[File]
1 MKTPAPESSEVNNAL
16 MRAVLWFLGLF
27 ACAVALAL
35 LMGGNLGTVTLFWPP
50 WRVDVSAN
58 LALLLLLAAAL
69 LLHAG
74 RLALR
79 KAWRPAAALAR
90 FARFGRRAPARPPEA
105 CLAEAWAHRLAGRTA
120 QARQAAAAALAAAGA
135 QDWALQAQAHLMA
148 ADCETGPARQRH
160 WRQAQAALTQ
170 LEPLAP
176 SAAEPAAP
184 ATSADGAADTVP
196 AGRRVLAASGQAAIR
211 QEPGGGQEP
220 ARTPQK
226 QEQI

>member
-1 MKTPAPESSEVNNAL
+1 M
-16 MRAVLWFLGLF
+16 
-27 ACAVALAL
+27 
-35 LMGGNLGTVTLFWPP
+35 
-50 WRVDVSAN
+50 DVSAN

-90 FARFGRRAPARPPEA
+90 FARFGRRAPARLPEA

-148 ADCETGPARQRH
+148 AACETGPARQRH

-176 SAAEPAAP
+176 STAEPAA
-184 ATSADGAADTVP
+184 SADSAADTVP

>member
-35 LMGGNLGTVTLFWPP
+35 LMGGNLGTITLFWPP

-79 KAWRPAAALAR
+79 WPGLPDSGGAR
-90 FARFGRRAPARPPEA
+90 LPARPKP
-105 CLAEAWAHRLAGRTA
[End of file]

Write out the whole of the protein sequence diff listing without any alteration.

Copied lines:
1 MKTPAPESSEVNNAL
16 MRAVLWFLGLF
27 ACAVALAL
35 LMGGNLGTVTLFWPP
50 WRVDVSAN
58 LALLLLLAAAL
69 LLHAG
74 RLALR
79 KAWRPAAALAR
90 FARFGRRAPARPPEA
105 CLAEAWAHRLAGRTA
120 QARQAAAAALAAAGA
135 QDWALQAQAHLMA
148 ADCETGPARQRH
160 WRQAQAALTQ
170 LEPLAP
176 SAAEPAAP
184 ATSADGAADTVP
196 AGRRVLAASGQAAIR
211 QEPGGGQEP
220 ARTPQK
226 QEQI

>member
-1 MKTPAPESSEVNNAL
+1 M
-16 MRAVLWFLGLF
+16 
-27 ACAVALAL
+27 
-35 LMGGNLGTVTLFWPP
+35 
-50 WRVDVSAN
+50 DVSAN

-90 FARFGRRAPARPPEA
+90 FARFGRRAPARLPEA

-148 ADCETGPARQRH
+148 AACETGPARQRH

-176 SAAEPAAP
+176 STAEPAA
-184 ATSADGAADTVP
+184 SADSAADTVP

>member
-35 LMGGNLGTVTLFWPP
+35 LMGGNLGTITLFWPP

-79 KAWRPAAALAR
+79 WPGLPDSGGAR
-90 FARFGRRAPARPPEA
+90 LPARPKP
-105 CLAEAWAHRLAGRTA